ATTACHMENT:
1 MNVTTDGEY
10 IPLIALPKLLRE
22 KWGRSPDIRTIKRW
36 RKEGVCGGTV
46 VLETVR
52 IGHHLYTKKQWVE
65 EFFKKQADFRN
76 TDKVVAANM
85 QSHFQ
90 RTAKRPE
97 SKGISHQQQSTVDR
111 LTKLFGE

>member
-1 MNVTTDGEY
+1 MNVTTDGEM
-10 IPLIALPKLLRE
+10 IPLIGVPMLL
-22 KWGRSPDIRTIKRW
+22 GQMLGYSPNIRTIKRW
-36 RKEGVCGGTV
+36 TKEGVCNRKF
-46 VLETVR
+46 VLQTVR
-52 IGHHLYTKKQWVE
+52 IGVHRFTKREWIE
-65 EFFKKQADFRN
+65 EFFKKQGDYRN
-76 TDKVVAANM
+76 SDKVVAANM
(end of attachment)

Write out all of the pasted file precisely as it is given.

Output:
1 MNVTTDGEY
10 IPLIALPKLLRE
22 KWGRSPDIRTIKRW
36 RKEGVCGGTV
46 VLETVR
52 IGHHLYTKKQWVE
65 EFFKKQADFRN
76 TDKVVAANM
85 QSHFQ
90 RTAKRPE
97 SKGISHQQQSTVDR
111 LTKLFGE

>member
-1 MNVTTDGEY
+1 MNVTTDGEM
-10 IPLIALPKLLRE
+10 IPLIGVPMLL
-22 KWGRSPDIRTIKRW
+22 GQMLGYSPNIRTIKRW
-36 RKEGVCGGTV
+36 TKEGVCNRKF
-46 VLETVR
+46 VLQTVR
-52 IGHHLYTKKQWVE
+52 IGVHRFTKREWIE
-65 EFFKKQADFRN
+65 EFFKKQGDYRN
-76 TDKVVAANM
+76 SDKVVAANM